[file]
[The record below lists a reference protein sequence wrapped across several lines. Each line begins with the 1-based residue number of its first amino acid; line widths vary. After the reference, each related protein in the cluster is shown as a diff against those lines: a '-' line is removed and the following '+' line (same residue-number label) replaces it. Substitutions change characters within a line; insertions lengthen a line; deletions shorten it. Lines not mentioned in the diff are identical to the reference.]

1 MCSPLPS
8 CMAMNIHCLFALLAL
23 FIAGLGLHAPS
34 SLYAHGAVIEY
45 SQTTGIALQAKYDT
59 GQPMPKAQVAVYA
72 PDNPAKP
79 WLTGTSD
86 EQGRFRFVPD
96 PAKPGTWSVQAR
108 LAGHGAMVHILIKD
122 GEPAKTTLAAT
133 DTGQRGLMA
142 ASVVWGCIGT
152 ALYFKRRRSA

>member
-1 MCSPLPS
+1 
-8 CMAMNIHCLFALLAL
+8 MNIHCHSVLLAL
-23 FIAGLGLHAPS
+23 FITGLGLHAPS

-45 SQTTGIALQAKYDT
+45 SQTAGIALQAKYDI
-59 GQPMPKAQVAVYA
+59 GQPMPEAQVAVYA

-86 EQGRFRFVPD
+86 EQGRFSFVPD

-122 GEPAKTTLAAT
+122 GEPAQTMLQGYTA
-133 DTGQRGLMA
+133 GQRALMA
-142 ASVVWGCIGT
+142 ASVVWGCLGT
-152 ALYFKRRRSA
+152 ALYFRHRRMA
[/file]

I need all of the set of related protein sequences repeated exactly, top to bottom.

[The record below lists a reference protein sequence wrapped across several lines. Each line begins with the 1-based residue number of its first amino acid; line widths vary. After the reference, each related protein in the cluster is shown as a diff against those lines: a '-' line is removed and the following '+' line (same residue-number label) replaces it. Substitutions change characters within a line; insertions lengthen a line; deletions shorten it. Lines not mentioned in the diff are identical to the reference.]

1 MCSPLPS
8 CMAMNIHCLFALLAL
23 FIAGLGLHAPS
34 SLYAHGAVIEY
45 SQTTGIALQAKYDT
59 GQPMPKAQVAVYA
72 PDNPAKP
79 WLTGTSD
86 EQGRFRFVPD
96 PAKPGTWSVQAR
108 LAGHGAMVHILIKD
122 GEPAKTTLAAT
133 DTGQRGLMA
142 ASVVWGCIGT
152 ALYFKRRRSA

>member
-1 MCSPLPS
+1 
-8 CMAMNIHCLFALLAL
+8 MNIHCHSVLLAL
-23 FIAGLGLHAPS
+23 FITGLGLHAPS

-45 SQTTGIALQAKYDT
+45 SQTAGIALQAKYDI
-59 GQPMPKAQVAVYA
+59 GQPMPEAQVAVYA

-86 EQGRFRFVPD
+86 EQGRFSFVPD

-122 GEPAKTTLAAT
+122 GEPAQTMLQGYTA
-133 DTGQRGLMA
+133 GQRALMA
-142 ASVVWGCIGT
+142 ASVVWGCLGT
-152 ALYFKRRRSA
+152 ALYFRHRRMA